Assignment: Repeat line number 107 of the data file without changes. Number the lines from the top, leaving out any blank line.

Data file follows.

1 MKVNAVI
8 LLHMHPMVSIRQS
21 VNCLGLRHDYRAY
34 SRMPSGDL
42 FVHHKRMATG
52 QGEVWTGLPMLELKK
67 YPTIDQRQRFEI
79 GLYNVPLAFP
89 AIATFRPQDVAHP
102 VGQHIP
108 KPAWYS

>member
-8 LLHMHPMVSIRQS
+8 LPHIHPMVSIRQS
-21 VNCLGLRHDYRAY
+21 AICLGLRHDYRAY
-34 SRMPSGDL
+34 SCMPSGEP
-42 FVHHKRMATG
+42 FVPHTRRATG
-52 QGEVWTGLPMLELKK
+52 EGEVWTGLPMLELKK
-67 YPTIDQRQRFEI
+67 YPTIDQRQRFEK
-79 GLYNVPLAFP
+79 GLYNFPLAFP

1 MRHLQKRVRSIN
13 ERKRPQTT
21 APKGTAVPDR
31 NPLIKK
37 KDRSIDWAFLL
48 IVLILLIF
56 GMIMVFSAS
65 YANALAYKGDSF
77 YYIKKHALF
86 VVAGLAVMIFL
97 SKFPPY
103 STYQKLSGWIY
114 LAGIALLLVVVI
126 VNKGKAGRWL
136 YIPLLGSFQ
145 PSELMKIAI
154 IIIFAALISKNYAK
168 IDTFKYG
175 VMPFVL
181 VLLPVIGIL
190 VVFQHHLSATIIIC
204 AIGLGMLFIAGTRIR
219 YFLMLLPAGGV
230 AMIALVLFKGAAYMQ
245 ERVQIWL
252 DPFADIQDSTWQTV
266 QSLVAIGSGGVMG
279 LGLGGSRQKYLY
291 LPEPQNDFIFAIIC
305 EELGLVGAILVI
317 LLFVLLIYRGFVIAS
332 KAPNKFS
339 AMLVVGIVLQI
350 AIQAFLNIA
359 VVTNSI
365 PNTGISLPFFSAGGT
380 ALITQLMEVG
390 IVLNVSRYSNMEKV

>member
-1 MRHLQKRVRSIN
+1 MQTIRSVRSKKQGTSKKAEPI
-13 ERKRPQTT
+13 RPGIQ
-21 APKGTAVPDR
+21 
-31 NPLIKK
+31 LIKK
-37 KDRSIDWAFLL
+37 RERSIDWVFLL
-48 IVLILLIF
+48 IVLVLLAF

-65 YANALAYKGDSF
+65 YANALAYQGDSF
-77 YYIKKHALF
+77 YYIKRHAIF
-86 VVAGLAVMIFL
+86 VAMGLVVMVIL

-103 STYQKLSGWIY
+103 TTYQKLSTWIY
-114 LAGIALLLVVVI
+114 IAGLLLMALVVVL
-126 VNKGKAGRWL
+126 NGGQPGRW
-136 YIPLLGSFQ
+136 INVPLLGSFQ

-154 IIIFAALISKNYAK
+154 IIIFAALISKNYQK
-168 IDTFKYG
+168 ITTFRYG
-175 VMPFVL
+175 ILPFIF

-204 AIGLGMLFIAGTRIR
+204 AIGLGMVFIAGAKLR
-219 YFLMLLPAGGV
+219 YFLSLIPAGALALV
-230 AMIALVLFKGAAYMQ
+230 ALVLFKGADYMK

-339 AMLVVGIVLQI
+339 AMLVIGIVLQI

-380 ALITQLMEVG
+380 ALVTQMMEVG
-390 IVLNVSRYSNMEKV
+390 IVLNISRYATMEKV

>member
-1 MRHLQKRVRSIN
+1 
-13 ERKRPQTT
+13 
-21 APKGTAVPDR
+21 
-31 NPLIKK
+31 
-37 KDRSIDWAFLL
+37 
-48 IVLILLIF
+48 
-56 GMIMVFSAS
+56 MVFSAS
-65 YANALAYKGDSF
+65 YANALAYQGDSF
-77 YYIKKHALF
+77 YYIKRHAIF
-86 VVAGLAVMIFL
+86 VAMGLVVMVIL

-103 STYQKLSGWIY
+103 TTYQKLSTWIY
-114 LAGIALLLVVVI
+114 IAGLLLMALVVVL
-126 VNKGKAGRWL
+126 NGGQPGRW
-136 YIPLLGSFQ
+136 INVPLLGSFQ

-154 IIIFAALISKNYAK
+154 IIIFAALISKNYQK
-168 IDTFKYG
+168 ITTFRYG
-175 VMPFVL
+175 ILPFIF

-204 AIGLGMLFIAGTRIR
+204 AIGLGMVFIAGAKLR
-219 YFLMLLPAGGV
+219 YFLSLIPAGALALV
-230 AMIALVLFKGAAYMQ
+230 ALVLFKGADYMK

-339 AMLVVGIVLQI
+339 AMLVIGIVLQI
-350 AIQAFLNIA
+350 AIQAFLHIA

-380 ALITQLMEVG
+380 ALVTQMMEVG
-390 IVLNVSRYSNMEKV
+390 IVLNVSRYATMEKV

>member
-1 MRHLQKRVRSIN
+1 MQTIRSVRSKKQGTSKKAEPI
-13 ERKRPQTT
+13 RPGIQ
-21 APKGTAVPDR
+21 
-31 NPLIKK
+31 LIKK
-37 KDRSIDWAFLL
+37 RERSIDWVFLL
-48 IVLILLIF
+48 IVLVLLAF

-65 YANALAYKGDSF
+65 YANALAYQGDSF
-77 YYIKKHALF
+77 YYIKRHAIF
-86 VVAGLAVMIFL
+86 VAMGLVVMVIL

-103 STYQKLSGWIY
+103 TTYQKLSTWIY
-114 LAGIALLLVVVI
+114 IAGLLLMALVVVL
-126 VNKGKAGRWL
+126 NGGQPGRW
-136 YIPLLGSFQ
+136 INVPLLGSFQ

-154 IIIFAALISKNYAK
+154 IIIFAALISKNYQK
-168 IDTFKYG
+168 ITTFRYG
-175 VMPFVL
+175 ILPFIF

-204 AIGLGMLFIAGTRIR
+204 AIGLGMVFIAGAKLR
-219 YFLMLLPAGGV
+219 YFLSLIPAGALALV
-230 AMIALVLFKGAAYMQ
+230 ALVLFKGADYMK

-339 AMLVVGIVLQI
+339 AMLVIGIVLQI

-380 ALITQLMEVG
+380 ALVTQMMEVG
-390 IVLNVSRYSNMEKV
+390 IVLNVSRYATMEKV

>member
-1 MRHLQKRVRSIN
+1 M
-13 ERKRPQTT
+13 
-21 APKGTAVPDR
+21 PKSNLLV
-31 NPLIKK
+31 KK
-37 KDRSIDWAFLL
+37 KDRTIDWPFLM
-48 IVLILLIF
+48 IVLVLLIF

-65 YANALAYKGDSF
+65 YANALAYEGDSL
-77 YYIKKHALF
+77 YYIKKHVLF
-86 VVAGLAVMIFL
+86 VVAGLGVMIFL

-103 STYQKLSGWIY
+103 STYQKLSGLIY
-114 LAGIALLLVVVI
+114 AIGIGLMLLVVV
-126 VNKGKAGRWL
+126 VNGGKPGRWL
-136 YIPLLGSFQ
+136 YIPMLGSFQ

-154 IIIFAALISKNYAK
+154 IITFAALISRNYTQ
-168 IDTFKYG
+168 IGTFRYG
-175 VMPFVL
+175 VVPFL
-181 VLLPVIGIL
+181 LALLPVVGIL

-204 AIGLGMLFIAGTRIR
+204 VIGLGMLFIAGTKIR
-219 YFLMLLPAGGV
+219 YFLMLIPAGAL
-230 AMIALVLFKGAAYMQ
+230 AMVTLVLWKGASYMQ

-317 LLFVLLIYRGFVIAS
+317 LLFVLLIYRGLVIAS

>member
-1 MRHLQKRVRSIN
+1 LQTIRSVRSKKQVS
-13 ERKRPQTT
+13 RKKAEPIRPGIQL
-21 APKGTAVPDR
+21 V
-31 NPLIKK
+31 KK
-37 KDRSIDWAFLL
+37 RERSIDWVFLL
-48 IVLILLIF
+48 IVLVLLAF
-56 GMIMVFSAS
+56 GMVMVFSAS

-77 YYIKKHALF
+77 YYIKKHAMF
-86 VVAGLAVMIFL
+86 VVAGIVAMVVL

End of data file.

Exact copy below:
+380 ALVTQMMEVG